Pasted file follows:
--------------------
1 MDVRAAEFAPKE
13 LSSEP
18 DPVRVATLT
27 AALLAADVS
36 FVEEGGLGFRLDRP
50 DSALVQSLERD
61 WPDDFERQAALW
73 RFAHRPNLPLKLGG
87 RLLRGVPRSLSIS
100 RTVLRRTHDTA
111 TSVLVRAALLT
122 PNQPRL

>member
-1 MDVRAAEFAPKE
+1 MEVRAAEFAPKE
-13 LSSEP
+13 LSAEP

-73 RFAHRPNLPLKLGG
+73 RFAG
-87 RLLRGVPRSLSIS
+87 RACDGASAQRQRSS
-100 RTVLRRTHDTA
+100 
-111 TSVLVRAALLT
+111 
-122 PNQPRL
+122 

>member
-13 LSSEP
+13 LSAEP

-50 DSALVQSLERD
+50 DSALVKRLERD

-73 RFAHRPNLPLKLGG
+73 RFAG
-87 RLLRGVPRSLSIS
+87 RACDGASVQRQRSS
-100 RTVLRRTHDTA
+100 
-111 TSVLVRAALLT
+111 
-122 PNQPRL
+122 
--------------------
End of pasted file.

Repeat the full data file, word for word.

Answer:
1 MDVRAAEFAPKE
13 LSSEP
18 DPVRVATLT
27 AALLAADVS
36 FVEEGGLGFRLDRP
50 DSALVQSLERD
61 WPDDFERQAALW
73 RFAHRPNLPLKLGG
87 RLLRGVPRSLSIS
100 RTVLRRTHDTA
111 TSVLVRAALLT
122 PNQPRL

>member
-1 MDVRAAEFAPKE
+1 MEVRAAEFAPKE
-13 LSSEP
+13 LSAEP

-73 RFAHRPNLPLKLGG
+73 RFAG
-87 RLLRGVPRSLSIS
+87 RACDGASAQRQRSS
-100 RTVLRRTHDTA
+100 
-111 TSVLVRAALLT
+111 
-122 PNQPRL
+122 

>member
-13 LSSEP
+13 LSAEP

-50 DSALVQSLERD
+50 DSALVKRLERD

-73 RFAHRPNLPLKLGG
+73 RFAG
-87 RLLRGVPRSLSIS
+87 RACDGASVQRQRSS
-100 RTVLRRTHDTA
+100 
-111 TSVLVRAALLT
+111 
-122 PNQPRL
+122 